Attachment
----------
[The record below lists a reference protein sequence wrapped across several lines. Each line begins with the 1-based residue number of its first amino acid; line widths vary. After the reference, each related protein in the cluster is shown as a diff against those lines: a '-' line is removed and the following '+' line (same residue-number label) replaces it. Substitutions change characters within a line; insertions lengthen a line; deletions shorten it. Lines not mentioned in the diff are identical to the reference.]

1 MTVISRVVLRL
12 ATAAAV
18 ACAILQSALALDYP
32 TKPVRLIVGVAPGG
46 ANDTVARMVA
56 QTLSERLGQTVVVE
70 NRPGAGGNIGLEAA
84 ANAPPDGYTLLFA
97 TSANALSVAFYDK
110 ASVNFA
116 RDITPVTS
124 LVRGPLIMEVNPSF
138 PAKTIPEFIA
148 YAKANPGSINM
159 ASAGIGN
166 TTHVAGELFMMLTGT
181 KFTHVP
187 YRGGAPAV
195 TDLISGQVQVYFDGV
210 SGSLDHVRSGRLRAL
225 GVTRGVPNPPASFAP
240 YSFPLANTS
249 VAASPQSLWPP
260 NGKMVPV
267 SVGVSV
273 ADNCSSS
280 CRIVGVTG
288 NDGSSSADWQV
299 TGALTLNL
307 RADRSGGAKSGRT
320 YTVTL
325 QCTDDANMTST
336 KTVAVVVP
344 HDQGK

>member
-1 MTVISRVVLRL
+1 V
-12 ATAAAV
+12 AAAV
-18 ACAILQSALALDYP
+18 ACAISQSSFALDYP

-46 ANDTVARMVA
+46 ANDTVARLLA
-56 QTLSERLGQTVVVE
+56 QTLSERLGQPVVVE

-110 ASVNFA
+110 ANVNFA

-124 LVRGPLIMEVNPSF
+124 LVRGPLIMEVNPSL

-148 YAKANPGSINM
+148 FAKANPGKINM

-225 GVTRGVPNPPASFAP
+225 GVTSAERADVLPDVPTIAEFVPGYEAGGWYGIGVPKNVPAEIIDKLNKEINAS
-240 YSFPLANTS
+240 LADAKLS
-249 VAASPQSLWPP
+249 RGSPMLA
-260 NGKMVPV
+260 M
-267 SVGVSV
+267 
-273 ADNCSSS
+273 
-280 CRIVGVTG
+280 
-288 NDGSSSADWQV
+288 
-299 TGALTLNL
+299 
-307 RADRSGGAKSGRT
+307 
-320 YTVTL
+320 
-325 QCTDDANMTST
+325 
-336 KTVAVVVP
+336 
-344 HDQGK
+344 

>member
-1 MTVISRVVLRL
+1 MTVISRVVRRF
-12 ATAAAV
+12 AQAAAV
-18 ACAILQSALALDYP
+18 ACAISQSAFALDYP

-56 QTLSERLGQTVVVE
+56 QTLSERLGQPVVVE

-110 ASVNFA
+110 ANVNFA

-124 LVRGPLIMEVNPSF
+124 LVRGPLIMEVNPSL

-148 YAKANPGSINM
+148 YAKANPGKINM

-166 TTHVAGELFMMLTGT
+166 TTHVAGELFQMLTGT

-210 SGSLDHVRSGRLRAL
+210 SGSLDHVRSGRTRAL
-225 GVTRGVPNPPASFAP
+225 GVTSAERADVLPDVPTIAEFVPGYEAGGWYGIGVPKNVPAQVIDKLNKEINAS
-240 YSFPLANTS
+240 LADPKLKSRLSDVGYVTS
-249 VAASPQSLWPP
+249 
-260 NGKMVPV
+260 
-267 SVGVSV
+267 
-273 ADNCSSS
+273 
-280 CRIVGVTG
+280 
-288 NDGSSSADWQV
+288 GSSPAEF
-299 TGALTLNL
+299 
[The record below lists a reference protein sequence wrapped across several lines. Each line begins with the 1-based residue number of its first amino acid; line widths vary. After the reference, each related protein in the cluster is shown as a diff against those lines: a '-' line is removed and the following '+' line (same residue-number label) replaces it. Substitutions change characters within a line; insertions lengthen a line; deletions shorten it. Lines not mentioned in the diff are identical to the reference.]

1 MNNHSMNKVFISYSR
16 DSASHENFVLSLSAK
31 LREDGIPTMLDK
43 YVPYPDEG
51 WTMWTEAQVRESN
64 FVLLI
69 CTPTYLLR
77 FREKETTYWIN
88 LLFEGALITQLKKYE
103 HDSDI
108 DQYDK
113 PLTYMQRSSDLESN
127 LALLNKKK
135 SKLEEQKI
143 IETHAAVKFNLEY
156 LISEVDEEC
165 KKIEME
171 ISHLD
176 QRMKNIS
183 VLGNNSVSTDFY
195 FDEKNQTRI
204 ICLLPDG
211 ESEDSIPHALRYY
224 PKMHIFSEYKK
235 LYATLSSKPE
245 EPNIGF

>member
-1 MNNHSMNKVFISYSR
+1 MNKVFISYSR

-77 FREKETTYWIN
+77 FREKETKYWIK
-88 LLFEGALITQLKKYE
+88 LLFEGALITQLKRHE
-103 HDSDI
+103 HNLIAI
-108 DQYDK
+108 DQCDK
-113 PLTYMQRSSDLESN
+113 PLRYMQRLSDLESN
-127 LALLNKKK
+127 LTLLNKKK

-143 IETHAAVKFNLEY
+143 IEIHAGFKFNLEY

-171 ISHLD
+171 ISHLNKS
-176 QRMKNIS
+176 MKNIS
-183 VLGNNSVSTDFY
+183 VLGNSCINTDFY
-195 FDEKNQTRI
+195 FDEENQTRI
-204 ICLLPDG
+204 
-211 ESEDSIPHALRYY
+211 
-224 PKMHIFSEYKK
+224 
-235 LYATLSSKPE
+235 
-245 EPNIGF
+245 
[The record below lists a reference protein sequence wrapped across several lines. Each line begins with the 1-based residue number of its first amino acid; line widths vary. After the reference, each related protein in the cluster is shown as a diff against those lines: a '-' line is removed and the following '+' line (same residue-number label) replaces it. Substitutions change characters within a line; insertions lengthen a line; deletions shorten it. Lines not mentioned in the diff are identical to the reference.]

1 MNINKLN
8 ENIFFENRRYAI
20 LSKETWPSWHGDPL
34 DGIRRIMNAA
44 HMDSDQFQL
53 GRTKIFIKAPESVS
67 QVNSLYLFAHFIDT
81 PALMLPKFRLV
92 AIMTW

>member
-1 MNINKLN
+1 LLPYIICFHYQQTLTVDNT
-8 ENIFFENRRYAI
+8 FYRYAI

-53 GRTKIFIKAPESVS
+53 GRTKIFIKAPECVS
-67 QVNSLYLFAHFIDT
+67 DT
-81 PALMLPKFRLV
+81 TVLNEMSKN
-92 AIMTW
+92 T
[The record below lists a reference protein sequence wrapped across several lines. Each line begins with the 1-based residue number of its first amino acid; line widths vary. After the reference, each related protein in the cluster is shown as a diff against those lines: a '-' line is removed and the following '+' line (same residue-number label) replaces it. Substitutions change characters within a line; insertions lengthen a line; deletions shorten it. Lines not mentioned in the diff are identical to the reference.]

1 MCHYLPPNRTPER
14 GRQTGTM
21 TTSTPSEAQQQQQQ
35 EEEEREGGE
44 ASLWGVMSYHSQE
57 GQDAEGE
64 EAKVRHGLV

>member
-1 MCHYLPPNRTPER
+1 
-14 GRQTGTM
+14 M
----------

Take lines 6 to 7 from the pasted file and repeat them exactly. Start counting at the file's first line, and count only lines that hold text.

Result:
46 ANDTVARMVA
56 QTLSERLGQTVVVE